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But this graph is y = absolute (sinx/x).  Here we have no parts under the x axis – and so the integral of absolute (sinx/x) will always be greater than or equal to the integral of y = sinx/x.

To get the third integral we note that absolute (sinx) is bounded between 0 and 1 and so the   integral of 1/x will always be greater than or equal to the integral of absolute (sinx)/x.

We next can ignore the absolute value because 1/x is always positive for positive x, and so we integrate 1/x to get ln(x). Substituting the values of the definite integral gives us a function of ln which as n approaches infinity approaches 0.  Therefore as this limit approaches 0, and this function was always greater than or equal to absolute u_n, then the limit of absolute u_n must also be 0.

Therefore we have satisfied the requirements for the Alternating Series test and so the series is convergent.

Part (c)

Part (c) is at least accessible for level 6 and 7 students as long as you are still sticking with the question.  Here we note that we have been led through steps to prove we have an alternating and convergent series.  Now we use the fact that the sum to infinity of a convergent alternating series lies between any 2 successive partial sums.  Then we can use the GDC to find the first few partial sums:

Screen Shot 2016-05-21 at 10.30.29 PMAnd there we are!  14 marks in the bag.  Makes you wonder who the IB write their exams for – this was so far beyond sixth form level as to be ridiculous.  More about the Si(x) function in the next post.


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IB HL Calculus P3 May 2016:  The Hardest IB Paper Ever?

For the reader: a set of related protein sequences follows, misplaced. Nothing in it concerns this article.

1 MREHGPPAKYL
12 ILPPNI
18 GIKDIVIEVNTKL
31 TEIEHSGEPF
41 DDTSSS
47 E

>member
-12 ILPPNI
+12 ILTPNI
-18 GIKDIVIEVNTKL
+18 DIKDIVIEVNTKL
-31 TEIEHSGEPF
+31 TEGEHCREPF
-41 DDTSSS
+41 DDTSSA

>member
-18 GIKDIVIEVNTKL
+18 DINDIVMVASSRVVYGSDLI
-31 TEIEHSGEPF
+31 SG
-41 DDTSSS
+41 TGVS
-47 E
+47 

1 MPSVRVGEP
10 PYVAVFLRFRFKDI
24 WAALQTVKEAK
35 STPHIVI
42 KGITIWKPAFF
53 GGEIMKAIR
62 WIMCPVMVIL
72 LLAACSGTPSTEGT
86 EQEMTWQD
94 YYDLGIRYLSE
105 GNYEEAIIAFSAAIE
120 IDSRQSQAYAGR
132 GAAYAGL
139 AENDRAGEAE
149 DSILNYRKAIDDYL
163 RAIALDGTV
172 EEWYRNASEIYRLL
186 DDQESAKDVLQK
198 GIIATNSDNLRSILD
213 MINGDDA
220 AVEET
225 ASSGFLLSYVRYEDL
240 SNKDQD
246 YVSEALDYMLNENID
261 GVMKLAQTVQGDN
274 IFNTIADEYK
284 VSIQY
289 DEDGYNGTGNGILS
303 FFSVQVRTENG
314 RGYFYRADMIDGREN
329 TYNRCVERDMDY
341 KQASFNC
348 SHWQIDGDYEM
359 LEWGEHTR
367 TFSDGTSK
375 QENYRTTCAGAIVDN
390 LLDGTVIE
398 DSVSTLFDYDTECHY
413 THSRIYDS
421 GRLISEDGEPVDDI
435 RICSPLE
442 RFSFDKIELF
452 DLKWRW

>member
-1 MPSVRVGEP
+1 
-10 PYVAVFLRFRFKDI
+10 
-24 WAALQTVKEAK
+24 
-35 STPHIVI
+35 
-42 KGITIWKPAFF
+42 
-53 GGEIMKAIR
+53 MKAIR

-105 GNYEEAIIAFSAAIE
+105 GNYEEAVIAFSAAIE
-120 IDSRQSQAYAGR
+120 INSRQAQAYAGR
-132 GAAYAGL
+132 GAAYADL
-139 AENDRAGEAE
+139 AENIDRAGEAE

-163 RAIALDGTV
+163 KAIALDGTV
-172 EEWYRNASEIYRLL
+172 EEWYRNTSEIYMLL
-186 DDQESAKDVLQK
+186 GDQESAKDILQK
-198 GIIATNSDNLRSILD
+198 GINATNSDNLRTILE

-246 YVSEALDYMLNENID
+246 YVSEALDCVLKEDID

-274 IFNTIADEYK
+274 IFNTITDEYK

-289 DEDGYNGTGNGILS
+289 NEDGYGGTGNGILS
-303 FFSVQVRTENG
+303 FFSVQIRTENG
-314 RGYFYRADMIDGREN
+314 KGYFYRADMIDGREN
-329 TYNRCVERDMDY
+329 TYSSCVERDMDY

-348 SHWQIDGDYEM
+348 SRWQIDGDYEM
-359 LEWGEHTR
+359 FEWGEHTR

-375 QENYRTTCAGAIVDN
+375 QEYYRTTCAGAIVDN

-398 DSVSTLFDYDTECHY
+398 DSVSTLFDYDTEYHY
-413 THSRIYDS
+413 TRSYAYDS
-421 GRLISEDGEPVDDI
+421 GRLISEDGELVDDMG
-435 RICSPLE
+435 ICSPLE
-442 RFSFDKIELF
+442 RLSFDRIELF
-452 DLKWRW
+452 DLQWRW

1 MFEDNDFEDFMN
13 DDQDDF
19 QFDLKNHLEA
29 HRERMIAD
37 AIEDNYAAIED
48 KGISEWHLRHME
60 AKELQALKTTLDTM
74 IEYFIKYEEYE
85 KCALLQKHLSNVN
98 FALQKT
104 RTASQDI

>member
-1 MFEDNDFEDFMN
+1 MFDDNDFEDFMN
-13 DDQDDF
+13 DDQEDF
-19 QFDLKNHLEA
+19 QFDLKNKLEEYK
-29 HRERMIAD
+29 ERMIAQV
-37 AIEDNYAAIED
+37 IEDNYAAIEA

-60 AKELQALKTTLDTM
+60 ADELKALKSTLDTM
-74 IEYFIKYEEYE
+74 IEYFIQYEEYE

IB HL Paper 3 Calculus May 2016 was a very poor paper.  It was unduly difficult and missed off huge chunks of the syllabus.  You can see question 5 posted above. (I work through the solution to this in the next post).  This is so far off the syllabus as to be well into undergraduate maths.  Indeed it wouldn’t look out of place in an end of first year or end of second year undergraduate calculus exam.  So what’s it doing on a sixth form paper for 17-18 year olds?   The examiners completely abandoned their remit to produce a test of the syllabus content – and instead decided that a one hour exam was the time to introduce extensions to that syllabus, whilst virtually ignoring all the core content of the course.

A breakdown of the questions

1) Maclaurin- on the syllabus.  This was reasonable.  As was using it to find the limit of a fraction.  Part (c) requires use of Lagrange error – which students find difficult and forms a very small part of the course.  If this was the upper level of the challenge in the paper then fair enough, but it was far from it.

2) Fundamental Theorem of Calculus – barely on the syllabus – and unpredictable in advance as to what is going to be asked on this.  This has never been asked before on any paper, there is no guidance in the syllabus, there was no support in the specimen paper and most textbooks do not cover this in any detail.  This seems like an all or nothing question – students will either get 7 or 0 on this question.  Part (c) for an extra 3 marks seems completely superfluous.

3) Mean Value Theorem – a small part of the syllabus given dispropotionate exam question coverage because the examiners seem to like proof questions.  This seems like an all or nothing question as well – if you get the concept then it’s 7 marks, if not it’ll likely be 0.

4) Differential equations –  This question would have been much better if they had simply been given the integrating factor /separate variables question in part (b), leaving some extra marks to test something else on part (a) – perhaps Euler’s Method?